Wednesday, June 8, 2011

Review: Narrative of the Life of Frederick Douglass, an American Slave

Definitely not a pleasure read by any means, The Narrative of the Life of Frederick Douglass is nonetheless one of those books that will always stay important and valuable, even though the readers' reactions and perceptions of it may change.

In a nutshell: Douglass was a 19th-century African American slave who not only managed to escape the brutalization he endured under several masters (sometimes described rather graphically, as they should be), but also learned how to read and write, ultimately writing three (!) autobiographies and becoming a prominent member of the abolitionist movement.

There are a number of great literary elements in the Narrative that are worth discussing, but let's get one thing out of the way here - this is first and foremost a valuable historical artifact, one of the very few 19th-century first-hand slave stories in existence (I believe there were around seven written, though I may be wrong, but it is an incredibly small number compared to at least 60 million slaves who lost their lives at the time). As such, it does not go particularly well with 21-century literary mindset - it is too linear, way too descriptive and although a lot happens in a relatively short book, it never feels particularly exciting or page-turning. Don't let this distract you.

For it packs an incredibly strong punch, not just with the story itself (which should definitely be enough). It is not a black-and-white account by any means, as it manages to criticize certain attitudes of enslaved Negroes as well as show that slavery was not easy even for some white people to comprehend. It shows Douglass's journey from slavery to freedom as his acquisition of masculinity, as this is something that he never was allowed to have (although in this respect, I feel that Harriet Jacobs' narrative is far superior). His description of slavery transcends time and manages to speak for all the oppressed, even today, and it really makes the reader think about such issues as violence, disrespect, humanity and, of course, love.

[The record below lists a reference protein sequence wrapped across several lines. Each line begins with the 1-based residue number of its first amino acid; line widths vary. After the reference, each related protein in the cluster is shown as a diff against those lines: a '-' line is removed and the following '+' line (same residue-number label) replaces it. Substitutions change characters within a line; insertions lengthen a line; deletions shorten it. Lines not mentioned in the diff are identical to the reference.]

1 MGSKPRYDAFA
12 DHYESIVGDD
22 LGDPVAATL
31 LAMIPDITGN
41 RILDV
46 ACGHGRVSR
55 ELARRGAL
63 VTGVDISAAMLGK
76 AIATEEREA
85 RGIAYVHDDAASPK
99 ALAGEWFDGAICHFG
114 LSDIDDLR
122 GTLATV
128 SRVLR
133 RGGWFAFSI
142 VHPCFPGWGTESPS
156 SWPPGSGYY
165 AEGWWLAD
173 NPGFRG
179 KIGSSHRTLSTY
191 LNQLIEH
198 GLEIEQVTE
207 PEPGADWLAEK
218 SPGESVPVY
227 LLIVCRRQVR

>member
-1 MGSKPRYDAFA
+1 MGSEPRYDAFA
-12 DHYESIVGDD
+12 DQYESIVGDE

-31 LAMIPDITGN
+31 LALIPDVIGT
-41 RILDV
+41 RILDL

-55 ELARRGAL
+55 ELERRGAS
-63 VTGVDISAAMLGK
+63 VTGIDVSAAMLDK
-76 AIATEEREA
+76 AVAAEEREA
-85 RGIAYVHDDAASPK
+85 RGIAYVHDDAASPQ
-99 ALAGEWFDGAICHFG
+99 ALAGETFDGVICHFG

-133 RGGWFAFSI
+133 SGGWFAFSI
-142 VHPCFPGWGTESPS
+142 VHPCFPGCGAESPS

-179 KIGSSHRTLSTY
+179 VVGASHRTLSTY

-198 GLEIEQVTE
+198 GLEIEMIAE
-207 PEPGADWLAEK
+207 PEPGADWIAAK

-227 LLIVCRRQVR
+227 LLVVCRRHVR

Make sure you pick this up, especially if you've never read a slave narrative before. These narratives may be outdated and too simplistic for our perceptions of literature, but there is no reading, say, Alice Walker or Toni Morrison without them!

3 comments:

Jenn said...

It sounds like you really enjoyed the novel.

Wall-to-wall books said...

Great review! I love reading books about this time period. Some of them are very difficult reads, but like you said, very important to read. I have not read anything about him so I will definitely have to keep this one in mind!

Nikola said...

Hey guys, thanks for stopping by!!

@Jenn I wouldn't say I exactly enjoyed it (I mean, it's like saying you enjoyed watching Schindler's List), but it is easy to recognize it as both important and well written. I do recommend it.

@Wendy I'm so glad to be back on the blogosphere and see you! Thanks for stopping by!